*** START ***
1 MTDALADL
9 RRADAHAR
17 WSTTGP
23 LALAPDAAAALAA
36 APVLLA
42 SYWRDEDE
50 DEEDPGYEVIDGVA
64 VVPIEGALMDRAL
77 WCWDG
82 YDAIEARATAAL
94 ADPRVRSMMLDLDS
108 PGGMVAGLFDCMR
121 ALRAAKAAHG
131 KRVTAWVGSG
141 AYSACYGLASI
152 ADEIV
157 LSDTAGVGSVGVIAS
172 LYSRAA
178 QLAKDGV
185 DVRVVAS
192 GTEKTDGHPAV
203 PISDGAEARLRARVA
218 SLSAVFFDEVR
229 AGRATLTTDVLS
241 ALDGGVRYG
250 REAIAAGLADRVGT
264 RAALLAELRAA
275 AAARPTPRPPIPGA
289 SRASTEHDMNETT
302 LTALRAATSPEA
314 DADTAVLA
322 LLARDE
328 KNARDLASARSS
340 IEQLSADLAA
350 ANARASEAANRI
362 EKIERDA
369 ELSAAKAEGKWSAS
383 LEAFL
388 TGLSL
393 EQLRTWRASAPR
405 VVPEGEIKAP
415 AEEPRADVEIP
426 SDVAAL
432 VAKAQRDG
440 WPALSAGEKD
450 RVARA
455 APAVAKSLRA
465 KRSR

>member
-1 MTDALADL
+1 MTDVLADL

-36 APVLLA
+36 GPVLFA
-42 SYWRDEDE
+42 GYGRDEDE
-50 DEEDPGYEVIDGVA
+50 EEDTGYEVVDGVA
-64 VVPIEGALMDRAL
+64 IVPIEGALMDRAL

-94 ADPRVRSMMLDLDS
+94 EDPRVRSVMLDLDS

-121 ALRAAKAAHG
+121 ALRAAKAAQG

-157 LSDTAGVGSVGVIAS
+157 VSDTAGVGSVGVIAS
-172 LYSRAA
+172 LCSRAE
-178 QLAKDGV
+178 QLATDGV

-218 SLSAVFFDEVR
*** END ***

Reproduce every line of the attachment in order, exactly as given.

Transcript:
1 MTDALADL
9 RRADAHAR
17 WSTTGP
23 LALAPDAAAALAA
36 APVLLA
42 SYWRDEDE
50 DEEDPGYEVIDGVA
64 VVPIEGALMDRAL
77 WCWDG
82 YDAIEARATAAL
94 ADPRVRSMMLDLDS
108 PGGMVAGLFDCMR
121 ALRAAKAAHG
131 KRVTAWVGSG
141 AYSACYGLASI
152 ADEIV
157 LSDTAGVGSVGVIAS
172 LYSRAA
178 QLAKDGV
185 DVRVVAS
192 GTEKTDGHPAV
203 PISDGAEARLRARVA
218 SLSAVFFDEVR
229 AGRATLTTDVLS
241 ALDGGVRYG
250 REAIAAGLADRVGT
264 RAALLAELRAA
275 AAARPTPRPPIPGA
289 SRASTEHDMNETT
302 LTALRAATSPEA
314 DADTAVLA
322 LLARDE
328 KNARDLASARSS
340 IEQLSADLAA
350 ANARASEAANRI
362 EKIERDA
369 ELSAAKAEGKWSAS
383 LEAFL
388 TGLSL
393 EQLRTWRASAPR
405 VVPEGEIKAP
415 AEEPRADVEIP
426 SDVAAL
432 VAKAQRDG
440 WPALSAGEKD
450 RVARA
455 APAVAKSLRA
465 KRSR

>member
-1 MTDALADL
+1 MTDVLADL

-36 APVLLA
+36 GPVLFA
-42 SYWRDEDE
+42 GYGRDEDE
-50 DEEDPGYEVIDGVA
+50 EEDTGYEVVDGVA
-64 VVPIEGALMDRAL
+64 IVPIEGALMDRAL

-94 ADPRVRSMMLDLDS
+94 EDPRVRSVMLDLDS

-121 ALRAAKAAHG
+121 ALRAAKAAQG

-157 LSDTAGVGSVGVIAS
+157 VSDTAGVGSVGVIAS
-172 LYSRAA
+172 LCSRAE
-178 QLAKDGV
+178 QLATDGV

-218 SLSAVFFDEVR